I have just edited my above post: would it be possible to use your suggestions in whole sentences, and how?

    I think that what you’re looking for is called an ‘ideophonic’ construction, or even more pompously, in this case, an ‘ideophonic adverb of manner’.


    Definition from Wiki: Ideophones are words utilizing sound symbolism to express aspects of events that can be experienced by the senses, like smell, color, shape, sound, action, or movement. Ideophones are attested in all languages of the world, however, languages differ in the extent to which they make use of them.

    So much for the waffly bit. Now onto your original question.
    I can’t find anything remotely convincing for ‘clopin-clopant’. Just as a possibly absurd afterthought :eek: , ‘clumpety-clump’ might satiate your curiosity (of course, not the same meaning strictly speaking).

    (e.g An indication of how small we all used to be, bend right down to get through the door and clumpety-clump your way down the stairs into a former storehouse ...
    www.inyourpocket.com/germany/ nuremberg/en/category?cid=60276&chid=664)
    e.g This had created a boring, clumpety-clump rhythm. within the paragraph. What, I asked myself, would I do to help the. writer make the sentence structures ...
    www.learner.org/channel/workshops/ middlewriting/images/pdf/W8ReadGrammar.pdf -

    For ‘cahin-caha’ (as in ‘avancer cahin-caha’ for instance), might I try to pull the wool over your eyes with 'plod’ ? (sound made by a laborious, heavy step).
     

    geve

    Senior Member
    France, French
    zam said:
    I think that what you’re looking for is called an ‘ideophonic’ construction, or even more pompously, in this case, an ‘ideophonic adverb of manner’.
    Merci beaucoup, zam, d'avoir mis un mot sur ma requête un peu cafouilleuse ! "ideophone", voilà un mot qui me plaît bien.

    You are right, I was wondering if there was something similar to these two expressions in English "sound-wise"... I was more interested in the sound symbolism, than the exact meaning. In this perspective, "hobbly-wobbly" and "clumpety-clump" sound very good :thumbsup:
    I'll remember "plod" as a good ideophone, but it doesn't have the same "repetitive" sound effect...

    En guise de merci, quelques mots bancals : Moi l'éclopée, clopin-clopant, je suis mon cap, cahin-caha, que de tracas à écoper, du tac au tac, j'attaque et pique, c'est la cata, cette prose épique ! :eek: :rolleyes: :D
    (Sorry, I can't 'alliterate' well in English)
     

    zam

    Senior Member
    England -french (mother tongue) & english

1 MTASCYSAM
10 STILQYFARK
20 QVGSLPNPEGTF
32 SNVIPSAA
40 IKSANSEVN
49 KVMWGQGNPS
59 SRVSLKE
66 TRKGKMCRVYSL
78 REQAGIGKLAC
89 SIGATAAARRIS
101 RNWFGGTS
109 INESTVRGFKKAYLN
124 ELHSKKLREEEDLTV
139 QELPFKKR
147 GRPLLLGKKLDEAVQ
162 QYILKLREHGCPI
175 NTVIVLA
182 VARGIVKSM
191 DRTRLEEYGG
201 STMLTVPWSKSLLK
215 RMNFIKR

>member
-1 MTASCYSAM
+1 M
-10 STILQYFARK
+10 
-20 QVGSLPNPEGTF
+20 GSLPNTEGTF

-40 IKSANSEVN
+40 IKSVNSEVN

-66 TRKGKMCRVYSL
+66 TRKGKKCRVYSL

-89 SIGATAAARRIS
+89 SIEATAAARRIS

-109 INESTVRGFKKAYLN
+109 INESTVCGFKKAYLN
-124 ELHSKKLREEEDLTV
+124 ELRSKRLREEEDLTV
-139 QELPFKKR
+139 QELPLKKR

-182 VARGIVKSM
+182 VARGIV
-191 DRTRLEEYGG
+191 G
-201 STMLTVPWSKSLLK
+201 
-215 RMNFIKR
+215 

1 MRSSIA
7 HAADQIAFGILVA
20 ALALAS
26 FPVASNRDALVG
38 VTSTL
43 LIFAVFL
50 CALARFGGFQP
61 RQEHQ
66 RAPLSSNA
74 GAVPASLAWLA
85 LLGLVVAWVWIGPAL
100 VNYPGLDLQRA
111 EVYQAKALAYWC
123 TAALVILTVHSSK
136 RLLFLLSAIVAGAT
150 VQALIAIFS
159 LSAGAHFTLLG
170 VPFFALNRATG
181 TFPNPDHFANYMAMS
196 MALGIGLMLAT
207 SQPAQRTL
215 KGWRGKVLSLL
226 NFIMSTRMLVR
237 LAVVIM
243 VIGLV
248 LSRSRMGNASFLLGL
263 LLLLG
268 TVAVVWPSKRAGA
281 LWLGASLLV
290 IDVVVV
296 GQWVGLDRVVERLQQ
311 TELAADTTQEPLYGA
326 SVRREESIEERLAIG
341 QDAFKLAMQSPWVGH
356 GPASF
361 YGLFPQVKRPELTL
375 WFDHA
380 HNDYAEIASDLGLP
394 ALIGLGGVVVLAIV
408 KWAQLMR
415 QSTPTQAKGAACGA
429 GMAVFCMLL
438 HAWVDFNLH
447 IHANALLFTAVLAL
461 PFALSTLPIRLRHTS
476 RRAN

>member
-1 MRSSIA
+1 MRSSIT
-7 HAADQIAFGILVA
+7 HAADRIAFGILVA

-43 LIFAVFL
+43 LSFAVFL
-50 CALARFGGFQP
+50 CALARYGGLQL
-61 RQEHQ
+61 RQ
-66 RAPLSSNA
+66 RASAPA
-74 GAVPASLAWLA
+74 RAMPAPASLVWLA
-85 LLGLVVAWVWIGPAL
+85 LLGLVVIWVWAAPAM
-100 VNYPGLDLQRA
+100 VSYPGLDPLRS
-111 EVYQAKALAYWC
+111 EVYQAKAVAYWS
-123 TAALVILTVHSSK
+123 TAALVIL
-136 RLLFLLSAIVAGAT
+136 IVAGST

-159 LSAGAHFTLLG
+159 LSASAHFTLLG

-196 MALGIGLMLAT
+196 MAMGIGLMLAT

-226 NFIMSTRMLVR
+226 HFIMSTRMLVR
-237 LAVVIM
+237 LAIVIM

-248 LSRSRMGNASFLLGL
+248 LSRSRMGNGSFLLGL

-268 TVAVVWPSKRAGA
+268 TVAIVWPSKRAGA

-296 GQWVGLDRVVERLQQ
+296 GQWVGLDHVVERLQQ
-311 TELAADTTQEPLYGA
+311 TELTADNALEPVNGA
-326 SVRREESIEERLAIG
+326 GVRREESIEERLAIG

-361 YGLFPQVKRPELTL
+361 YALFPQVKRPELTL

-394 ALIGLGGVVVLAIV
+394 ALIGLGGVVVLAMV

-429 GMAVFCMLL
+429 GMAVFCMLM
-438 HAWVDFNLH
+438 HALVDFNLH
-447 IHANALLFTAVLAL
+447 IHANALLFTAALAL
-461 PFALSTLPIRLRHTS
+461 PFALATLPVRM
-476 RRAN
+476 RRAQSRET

geve said:
    Merci beaucoup, zam, d'avoir mis un mot sur ma requête un peu cafouilleuse ! "ideophone", voilà un mot qui me plaît bien.

    You are right, I was wondering if there was something similar to these two expressions in English "sound-wise"... I was more interested in the sound symbolism, than the exact meaning. In this perspective, "hobbly-wobbly" and "clumpety-clump" sound very good :thumbsup:
    I'll remember "plod" as a good ideophone, but it doesn't have the same "repetitive" sound effect...

    Moi l'éclopée, clopin-clopant, je suis mon cap, cahin-caha, que de tracas à écoper, du tac au tac, j'attaque et pique, c'est la cata, cette prose épique ! :eek: :rolleyes: :D
    (Sorry, I can't 'alliterate' well in English)

    Voyons, voyons ma chère, ce n'est point une démarche adéquate pour une demoiselle de bonne société.
    Un peu de pratique et de tenue et tu pourras joindre mon club
    (seulement en tant que spectatrice bien entendu)
     

    la grive solitaire

    Senior Member
    United States, English
    Hi geve,

    I read your original post a few days ago but couldn't come up with anything in English and wondered why. I think it may be because the onomatopoiea in English derives from the verb (at least in these expressions) rather than in a mimicking of the sounds. What do you think?
     

    geve

    Senior Member
    France, French
    la grive solitaire said:
    Hi geve,

    I read your original post a few days ago but couldn't come up with anything in English and wondered why. I think it may be because the onomatopoiea in English derives from the verb (at least in these expressions) rather than in a mimicking of the sounds. What do you think?
    Hi la grive! :)

    In French, according to the TLFi (as quoted by Agnès) both locutions probably derives from nouns: clopin (which is outdated as a substantive meaning "gimp", but the verb clopiner (hobbling) is still used) and cahot (lurch) / cahoter
    If we go deeper in etymology we might find that it all comes from onomatopeias; but "clopin clopant" and "cahin caha" are not onomatopeias, but adverbs.

    I think what also makes them good ideophones in French is the fact that they're composed of two parts (I've opened a thread on this kind of locutions doubles in Français seulement) which sounds appropriate to describe someone's gait...